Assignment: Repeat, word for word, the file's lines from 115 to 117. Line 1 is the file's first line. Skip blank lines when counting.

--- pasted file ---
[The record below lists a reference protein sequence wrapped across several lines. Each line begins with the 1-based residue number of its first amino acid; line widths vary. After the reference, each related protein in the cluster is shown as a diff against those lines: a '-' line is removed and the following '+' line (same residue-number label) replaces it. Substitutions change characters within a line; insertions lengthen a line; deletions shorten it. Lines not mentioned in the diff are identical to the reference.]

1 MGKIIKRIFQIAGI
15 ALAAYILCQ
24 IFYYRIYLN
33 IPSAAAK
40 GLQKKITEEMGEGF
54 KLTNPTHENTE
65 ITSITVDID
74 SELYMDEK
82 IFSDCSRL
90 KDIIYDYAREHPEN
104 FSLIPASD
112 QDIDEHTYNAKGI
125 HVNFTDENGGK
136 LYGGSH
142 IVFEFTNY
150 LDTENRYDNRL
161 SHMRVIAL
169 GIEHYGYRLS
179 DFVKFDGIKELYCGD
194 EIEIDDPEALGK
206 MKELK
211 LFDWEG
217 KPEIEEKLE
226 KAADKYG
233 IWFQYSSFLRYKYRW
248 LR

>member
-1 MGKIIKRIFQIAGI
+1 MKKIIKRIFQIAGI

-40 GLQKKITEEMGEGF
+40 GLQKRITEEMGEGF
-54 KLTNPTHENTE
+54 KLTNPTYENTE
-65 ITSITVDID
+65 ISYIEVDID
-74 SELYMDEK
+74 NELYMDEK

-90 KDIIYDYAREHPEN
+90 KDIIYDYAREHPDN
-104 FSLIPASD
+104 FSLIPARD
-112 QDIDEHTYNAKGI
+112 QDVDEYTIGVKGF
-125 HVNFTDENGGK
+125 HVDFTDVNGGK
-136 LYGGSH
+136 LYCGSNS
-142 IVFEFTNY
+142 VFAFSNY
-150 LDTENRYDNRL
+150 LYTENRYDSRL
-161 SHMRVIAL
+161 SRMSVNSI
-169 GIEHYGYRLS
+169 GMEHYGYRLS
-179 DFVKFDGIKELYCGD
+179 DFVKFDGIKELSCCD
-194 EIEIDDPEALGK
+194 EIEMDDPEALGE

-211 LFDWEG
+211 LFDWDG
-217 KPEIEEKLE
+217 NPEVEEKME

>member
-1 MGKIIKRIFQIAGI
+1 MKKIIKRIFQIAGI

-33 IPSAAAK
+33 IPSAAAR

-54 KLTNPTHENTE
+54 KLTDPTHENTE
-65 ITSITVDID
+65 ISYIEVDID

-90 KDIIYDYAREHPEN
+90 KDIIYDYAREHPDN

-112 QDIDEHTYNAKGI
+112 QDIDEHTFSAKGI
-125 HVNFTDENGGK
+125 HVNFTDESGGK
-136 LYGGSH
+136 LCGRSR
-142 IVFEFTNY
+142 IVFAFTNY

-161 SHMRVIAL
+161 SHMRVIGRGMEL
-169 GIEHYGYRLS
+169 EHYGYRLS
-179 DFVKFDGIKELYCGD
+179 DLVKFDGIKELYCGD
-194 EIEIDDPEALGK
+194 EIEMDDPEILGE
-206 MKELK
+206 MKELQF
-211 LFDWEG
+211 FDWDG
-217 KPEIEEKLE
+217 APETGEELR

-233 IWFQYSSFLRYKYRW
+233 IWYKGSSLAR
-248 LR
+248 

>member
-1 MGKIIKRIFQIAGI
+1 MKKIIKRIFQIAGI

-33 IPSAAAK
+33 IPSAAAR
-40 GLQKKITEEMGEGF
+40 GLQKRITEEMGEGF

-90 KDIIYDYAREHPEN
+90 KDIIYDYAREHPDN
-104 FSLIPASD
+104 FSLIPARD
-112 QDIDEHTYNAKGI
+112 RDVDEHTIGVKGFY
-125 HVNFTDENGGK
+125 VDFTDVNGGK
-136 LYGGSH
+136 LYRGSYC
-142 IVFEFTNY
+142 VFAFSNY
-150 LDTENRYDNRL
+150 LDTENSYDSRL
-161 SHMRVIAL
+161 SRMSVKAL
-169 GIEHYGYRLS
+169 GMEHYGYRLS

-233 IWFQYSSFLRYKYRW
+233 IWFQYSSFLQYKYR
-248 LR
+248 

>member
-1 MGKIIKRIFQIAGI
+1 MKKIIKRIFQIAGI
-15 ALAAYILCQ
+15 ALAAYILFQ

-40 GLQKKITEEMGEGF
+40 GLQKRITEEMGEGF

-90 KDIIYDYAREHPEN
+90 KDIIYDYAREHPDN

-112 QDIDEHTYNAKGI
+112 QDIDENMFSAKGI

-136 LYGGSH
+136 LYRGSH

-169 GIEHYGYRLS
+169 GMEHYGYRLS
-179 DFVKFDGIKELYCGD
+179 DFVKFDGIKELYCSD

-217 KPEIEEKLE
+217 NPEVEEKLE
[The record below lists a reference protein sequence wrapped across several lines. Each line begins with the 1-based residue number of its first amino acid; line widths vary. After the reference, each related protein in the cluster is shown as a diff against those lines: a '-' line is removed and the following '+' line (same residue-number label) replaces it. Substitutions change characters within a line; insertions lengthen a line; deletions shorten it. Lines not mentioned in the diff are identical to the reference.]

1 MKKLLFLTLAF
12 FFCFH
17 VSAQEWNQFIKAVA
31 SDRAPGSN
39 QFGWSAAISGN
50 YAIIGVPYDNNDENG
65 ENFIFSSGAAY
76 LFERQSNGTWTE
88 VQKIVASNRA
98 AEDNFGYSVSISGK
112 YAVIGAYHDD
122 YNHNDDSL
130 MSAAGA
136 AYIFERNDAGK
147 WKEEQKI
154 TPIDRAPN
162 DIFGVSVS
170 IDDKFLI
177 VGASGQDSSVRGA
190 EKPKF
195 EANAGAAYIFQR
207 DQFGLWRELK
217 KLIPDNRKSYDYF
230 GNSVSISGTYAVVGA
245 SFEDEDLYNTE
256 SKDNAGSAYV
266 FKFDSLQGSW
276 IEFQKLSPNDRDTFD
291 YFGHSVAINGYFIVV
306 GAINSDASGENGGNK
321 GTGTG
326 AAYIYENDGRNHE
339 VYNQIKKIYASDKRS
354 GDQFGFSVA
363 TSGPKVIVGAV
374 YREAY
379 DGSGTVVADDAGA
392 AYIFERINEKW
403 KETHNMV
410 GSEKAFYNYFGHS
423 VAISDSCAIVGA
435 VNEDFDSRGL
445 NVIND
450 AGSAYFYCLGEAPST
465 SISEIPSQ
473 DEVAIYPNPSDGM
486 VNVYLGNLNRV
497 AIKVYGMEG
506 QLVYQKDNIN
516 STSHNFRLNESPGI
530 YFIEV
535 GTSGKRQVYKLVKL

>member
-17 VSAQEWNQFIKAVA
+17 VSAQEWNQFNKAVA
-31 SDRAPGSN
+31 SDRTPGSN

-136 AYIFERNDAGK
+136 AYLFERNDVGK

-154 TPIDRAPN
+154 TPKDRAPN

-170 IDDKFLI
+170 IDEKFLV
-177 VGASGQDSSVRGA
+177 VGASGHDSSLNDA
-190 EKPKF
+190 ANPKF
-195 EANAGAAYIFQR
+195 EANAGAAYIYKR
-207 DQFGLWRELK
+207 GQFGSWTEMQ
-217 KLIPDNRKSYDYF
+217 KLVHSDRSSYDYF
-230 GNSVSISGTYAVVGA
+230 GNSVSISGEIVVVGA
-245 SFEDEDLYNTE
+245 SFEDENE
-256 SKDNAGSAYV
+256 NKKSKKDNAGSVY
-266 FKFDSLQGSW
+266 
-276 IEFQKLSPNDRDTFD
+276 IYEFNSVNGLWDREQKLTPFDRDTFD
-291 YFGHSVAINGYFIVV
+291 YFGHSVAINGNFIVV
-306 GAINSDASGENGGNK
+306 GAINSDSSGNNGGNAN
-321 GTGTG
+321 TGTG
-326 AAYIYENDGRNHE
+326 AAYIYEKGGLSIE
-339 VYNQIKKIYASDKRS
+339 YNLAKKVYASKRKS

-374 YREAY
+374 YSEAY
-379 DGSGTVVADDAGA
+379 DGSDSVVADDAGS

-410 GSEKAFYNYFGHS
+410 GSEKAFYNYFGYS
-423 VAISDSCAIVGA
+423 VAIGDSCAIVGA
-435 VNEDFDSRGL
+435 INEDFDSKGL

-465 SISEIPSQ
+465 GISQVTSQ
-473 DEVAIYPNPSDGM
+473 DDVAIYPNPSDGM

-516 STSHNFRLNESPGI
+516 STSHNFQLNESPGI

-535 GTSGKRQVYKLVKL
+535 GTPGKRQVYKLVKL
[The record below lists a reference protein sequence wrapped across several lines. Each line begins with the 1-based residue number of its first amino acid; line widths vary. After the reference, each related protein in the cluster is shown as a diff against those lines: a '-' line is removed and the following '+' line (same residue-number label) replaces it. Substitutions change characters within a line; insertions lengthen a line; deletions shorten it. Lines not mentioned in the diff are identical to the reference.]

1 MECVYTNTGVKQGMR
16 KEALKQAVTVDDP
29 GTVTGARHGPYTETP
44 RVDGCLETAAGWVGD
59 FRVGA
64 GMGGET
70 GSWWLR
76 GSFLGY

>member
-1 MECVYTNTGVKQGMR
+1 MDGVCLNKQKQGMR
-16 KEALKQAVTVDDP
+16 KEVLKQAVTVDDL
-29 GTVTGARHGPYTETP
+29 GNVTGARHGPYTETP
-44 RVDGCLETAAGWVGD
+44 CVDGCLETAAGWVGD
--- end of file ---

-125 HVNFTDENGGK
+125 VDFTDVNGGK
-136 LYGGSH